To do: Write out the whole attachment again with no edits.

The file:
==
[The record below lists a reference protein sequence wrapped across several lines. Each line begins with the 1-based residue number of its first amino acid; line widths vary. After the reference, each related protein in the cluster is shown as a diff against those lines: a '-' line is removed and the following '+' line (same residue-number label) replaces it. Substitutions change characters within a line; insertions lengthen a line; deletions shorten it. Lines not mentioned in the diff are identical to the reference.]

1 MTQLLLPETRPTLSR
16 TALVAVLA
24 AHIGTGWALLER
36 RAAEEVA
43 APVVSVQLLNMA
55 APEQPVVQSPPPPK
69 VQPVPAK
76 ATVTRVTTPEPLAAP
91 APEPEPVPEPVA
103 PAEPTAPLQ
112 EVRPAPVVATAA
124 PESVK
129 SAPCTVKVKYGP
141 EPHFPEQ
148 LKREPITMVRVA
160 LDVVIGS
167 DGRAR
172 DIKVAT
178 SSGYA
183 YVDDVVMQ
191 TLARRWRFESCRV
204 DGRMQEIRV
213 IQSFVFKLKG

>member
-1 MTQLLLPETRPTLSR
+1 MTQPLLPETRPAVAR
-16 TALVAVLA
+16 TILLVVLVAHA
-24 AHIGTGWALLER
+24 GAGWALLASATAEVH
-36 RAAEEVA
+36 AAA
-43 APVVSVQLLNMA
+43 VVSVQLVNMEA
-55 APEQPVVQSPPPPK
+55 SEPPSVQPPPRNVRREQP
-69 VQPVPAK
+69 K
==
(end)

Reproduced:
[The record below lists a reference protein sequence wrapped across several lines. Each line begins with the 1-based residue number of its first amino acid; line widths vary. After the reference, each related protein in the cluster is shown as a diff against those lines: a '-' line is removed and the following '+' line (same residue-number label) replaces it. Substitutions change characters within a line; insertions lengthen a line; deletions shorten it. Lines not mentioned in the diff are identical to the reference.]

1 MTQLLLPETRPTLSR
16 TALVAVLA
24 AHIGTGWALLER
36 RAAEEVA
43 APVVSVQLLNMA
55 APEQPVVQSPPPPK
69 VQPVPAK
76 ATVTRVTTPEPLAAP
91 APEPEPVPEPVA
103 PAEPTAPLQ
112 EVRPAPVVATAA
124 PESVK
129 SAPCTVKVKYGP
141 EPHFPEQ
148 LKREPITMVRVA
160 LDVVIGS
167 DGRAR
172 DIKVAT
178 SSGYA
183 YVDDVVMQ
191 TLARRWRFESCRV
204 DGRMQEIRV
213 IQSFVFKLKG

>member
-1 MTQLLLPETRPTLSR
+1 MTQPLLPETRPAVAR
-16 TALVAVLA
+16 TILLVVLVAHA
-24 AHIGTGWALLER
+24 GAGWALLASATAEVH
-36 RAAEEVA
+36 AAA
-43 APVVSVQLLNMA
+43 VVSVQLVNMEA
-55 APEQPVVQSPPPPK
+55 SEPPSVQPPPRNVRREQP
-69 VQPVPAK
+69 K